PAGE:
Let's take control of our future
Newlyn skipper of the Crystal Sea (SH118), David Stevens, explains why the industry must take centre-stage in implementing the discard ban.
I have been fishing now for nearly 25 years and in all of that time, the decisions that really matter, on how we fish and by what amount we can catch have been controlled by people far away miles from the sea, who most of us have never met.
The decisions that are made in Brussels by the EU have had a huge impact on how we run our businesses. We are often left wondering how simple policies, have been made so complicated and bureaucratic, that once they are introduced to industry level, they just don't work.
I think that with the introduction of the discards ban, the bureaucrats have bitten off more than they can chew, and for once in their lives they are looking for someone else to come up with the answers.
This time it has to be the industry which leads the way, and I am sure that if we step up to the challenge, we can meet it. As long as the commission are prepared to rip up the rule book and afford us more flexibility to run our businesses as we know best, so we can deliver the clean fisheries we know we can achieve.
For the last two years our vessel has been involved with the catch quota scheme, each year the bar has been raised in what we are expected to deliver. This year we have been running a fully documented catch on 3 species.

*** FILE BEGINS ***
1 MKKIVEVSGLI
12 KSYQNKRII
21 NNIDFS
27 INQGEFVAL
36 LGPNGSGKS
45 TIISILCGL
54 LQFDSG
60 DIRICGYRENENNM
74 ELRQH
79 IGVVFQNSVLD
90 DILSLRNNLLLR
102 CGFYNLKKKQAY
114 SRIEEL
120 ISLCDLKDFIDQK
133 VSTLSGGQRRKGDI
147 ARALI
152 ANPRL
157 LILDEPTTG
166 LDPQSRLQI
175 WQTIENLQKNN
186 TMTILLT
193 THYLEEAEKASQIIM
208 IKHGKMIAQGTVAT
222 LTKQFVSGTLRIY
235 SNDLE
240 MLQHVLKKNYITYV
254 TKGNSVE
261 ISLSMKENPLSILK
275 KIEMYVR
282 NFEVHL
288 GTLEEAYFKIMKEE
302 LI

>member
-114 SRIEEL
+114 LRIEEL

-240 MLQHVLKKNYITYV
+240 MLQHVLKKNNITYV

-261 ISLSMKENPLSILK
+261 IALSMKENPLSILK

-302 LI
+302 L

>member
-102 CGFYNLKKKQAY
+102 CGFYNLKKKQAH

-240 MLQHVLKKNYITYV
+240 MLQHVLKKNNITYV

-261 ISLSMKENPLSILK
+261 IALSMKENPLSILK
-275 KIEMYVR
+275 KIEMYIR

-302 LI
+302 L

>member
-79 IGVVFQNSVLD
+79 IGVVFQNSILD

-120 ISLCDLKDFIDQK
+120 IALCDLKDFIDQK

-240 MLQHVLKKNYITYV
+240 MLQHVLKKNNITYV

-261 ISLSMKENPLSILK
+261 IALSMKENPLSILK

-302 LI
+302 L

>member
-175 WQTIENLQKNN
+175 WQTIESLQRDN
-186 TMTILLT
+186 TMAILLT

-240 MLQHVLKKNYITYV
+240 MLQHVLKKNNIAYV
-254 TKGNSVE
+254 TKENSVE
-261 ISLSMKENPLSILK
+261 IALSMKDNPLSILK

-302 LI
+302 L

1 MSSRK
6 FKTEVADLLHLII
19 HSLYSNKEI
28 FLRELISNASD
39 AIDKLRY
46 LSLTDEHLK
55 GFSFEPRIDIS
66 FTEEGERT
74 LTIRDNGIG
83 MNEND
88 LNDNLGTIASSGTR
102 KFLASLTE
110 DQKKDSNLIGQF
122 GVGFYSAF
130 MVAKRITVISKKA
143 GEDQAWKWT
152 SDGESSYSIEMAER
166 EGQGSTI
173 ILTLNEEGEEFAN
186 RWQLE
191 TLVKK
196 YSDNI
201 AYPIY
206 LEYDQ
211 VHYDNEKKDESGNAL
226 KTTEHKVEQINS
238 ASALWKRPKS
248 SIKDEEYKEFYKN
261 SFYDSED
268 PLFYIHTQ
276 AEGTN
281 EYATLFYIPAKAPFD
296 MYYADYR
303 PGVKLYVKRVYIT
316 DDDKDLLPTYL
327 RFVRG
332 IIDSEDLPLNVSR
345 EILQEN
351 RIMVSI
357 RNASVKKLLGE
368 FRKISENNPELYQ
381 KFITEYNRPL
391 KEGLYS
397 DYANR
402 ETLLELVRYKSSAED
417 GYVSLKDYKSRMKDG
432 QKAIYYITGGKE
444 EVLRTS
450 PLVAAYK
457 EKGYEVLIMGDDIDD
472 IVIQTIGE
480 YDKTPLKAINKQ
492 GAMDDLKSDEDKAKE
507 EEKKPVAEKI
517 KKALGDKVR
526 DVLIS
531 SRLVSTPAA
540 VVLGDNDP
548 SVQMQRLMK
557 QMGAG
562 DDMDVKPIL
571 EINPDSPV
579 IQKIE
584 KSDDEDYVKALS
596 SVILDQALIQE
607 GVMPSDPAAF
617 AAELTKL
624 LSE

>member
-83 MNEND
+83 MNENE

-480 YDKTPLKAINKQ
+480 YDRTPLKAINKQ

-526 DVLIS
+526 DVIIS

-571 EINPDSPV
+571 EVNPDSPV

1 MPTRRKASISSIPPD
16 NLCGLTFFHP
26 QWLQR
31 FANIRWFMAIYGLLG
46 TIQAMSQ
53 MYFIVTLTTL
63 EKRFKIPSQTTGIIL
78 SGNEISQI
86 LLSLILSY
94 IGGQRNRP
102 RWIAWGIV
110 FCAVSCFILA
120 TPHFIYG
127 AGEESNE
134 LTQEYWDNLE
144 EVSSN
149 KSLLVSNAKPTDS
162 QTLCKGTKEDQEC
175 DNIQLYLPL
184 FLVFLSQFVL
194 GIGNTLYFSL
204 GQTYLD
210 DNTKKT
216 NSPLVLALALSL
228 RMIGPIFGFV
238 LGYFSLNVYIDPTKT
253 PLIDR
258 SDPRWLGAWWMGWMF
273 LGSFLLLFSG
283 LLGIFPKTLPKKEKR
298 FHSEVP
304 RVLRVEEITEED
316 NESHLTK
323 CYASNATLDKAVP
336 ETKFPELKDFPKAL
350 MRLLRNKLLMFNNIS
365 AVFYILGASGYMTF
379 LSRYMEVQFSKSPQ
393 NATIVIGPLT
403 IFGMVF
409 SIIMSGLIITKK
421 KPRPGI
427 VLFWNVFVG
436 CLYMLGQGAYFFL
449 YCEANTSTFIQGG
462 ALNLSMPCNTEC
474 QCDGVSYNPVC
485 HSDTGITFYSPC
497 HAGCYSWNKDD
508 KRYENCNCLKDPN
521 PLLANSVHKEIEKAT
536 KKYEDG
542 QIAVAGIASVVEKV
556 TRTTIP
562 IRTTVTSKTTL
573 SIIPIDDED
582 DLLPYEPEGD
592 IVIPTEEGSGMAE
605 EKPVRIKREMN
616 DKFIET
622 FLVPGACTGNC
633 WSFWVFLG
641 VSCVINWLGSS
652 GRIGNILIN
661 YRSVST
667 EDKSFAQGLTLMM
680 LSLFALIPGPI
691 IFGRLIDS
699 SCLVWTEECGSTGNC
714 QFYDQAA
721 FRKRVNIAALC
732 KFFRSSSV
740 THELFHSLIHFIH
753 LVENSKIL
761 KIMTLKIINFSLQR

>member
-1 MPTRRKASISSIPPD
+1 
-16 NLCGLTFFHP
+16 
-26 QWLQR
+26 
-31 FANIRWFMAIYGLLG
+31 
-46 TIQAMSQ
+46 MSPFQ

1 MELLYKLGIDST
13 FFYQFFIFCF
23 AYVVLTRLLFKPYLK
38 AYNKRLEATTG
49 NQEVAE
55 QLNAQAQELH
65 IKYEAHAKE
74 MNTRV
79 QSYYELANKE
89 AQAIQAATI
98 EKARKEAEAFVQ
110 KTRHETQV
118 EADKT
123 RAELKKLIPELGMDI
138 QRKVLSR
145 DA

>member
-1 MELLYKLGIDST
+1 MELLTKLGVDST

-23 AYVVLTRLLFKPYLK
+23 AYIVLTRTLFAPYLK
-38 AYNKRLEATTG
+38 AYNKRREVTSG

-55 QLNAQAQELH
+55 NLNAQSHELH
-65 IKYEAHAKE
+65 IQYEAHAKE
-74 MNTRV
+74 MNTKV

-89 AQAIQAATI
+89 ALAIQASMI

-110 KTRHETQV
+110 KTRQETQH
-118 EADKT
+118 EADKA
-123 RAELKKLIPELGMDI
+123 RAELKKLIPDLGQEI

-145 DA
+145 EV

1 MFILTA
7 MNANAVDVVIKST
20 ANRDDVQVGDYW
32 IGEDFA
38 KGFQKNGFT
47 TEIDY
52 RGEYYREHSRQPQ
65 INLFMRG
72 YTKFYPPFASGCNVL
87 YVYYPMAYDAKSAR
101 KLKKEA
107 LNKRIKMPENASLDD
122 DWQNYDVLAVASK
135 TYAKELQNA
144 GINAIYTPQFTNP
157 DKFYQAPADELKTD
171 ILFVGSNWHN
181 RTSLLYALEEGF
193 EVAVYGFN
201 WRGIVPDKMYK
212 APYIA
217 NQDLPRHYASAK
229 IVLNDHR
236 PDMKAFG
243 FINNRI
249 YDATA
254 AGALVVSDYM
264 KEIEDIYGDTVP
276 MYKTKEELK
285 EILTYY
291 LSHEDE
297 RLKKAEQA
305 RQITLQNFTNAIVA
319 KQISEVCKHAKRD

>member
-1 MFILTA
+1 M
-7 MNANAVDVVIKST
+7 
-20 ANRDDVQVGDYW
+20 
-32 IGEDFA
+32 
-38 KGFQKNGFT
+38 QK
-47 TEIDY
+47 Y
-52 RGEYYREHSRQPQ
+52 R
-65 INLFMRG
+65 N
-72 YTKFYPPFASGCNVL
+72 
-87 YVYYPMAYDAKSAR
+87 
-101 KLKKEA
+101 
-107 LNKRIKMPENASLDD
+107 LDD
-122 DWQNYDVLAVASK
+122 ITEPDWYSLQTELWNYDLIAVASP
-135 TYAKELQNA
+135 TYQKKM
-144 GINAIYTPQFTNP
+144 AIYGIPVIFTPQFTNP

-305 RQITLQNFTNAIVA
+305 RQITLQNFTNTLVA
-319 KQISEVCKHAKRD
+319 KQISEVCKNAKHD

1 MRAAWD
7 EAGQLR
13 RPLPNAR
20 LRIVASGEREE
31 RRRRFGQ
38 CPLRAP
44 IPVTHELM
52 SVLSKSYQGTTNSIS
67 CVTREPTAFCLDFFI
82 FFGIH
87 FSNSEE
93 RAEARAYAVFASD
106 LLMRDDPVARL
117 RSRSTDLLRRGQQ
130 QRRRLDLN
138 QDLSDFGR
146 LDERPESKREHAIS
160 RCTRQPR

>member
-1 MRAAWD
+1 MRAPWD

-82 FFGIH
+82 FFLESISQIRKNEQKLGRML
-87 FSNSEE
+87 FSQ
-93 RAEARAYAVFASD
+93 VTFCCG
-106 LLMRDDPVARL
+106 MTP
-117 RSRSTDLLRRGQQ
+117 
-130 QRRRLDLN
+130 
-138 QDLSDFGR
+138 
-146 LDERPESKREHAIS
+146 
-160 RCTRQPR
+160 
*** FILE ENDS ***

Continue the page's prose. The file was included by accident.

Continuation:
Adjusting to what is in effect a discard ban trial on 3 species has not been easy, but we have found our way through and we have met the challenges that inevitably get thrown at fisherman, through the course of a year.
This year we were faced with a big problem, we had a huge influx of juvenile haddocks entering the stock. This on the face of it was a good sign as it proves that the stock is healthy and it will receive a huge recruitment year class. However as a fisherman working with the cameras and having to count every fish against our quota this was a problem.
I felt like tearing my hair out in the beginning, but the crew and my brother and I put our heads together and we came up with a plan.
We needed to filter the juvenile haddocks out of the net, and we knew that a square mesh panel in the stocking wouldn't be effective enough. So we took the decision to put the SQMP in the cod end of one of the nets, we are twin rigging, so the other net we left as a control.
At first we made the panel quite small, about 7 meshes across and 15 deep, just to see the impact. After the first haul we saw instant results with 50% less juveniles in our catch.
We found that we were still retaining more haddocks than we would of liked, we reckoned this was due to the panel not being big enough and that we needed to place it further down the cod end.
We ended up with a panel 10 meshes wide and about 30 deep it started 2 meshes up from the cod line, and nearly up to the choker rings.
This proved very effective, and we have been averaging around 90-95% reduction in haddock juveniles and it will filter them up to 38 cm in length, which is a size 4 market grade.
We are working 100mm double 4mm netting in our cod ends and we simply made a SQMP out of the same material and fitted it in place as we needed to.